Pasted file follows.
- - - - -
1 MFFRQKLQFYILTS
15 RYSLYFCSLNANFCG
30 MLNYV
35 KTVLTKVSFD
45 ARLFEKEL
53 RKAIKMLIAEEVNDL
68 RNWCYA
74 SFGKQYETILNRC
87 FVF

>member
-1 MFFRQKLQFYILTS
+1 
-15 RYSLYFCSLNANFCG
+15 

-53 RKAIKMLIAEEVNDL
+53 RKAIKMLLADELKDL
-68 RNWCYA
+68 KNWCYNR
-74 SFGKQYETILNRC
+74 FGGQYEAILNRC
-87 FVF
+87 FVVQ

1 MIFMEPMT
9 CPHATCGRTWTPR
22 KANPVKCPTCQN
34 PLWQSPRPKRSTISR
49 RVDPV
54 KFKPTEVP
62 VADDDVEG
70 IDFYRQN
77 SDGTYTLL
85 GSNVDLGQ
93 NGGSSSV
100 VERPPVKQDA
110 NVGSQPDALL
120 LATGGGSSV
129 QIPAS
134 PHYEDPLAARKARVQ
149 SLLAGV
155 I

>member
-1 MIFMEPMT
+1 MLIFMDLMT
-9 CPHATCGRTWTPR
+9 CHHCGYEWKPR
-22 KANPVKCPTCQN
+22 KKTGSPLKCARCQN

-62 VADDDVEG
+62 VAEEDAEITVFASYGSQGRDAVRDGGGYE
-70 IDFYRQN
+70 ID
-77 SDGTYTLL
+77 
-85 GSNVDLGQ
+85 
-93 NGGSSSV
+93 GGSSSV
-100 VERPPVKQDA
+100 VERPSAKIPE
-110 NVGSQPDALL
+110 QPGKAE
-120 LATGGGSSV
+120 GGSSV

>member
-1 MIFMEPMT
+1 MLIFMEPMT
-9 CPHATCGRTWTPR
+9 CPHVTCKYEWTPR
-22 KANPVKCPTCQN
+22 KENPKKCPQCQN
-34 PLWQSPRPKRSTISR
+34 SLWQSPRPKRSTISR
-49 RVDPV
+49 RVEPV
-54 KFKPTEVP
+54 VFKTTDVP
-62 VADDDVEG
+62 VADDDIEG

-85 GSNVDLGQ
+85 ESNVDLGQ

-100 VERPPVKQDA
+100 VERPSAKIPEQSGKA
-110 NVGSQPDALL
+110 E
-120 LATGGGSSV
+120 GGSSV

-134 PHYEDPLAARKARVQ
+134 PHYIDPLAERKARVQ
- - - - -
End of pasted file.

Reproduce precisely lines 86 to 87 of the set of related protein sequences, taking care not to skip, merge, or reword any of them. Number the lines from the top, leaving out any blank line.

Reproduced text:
+120 GGSSV

-134 PHYEDPLAARKARVQ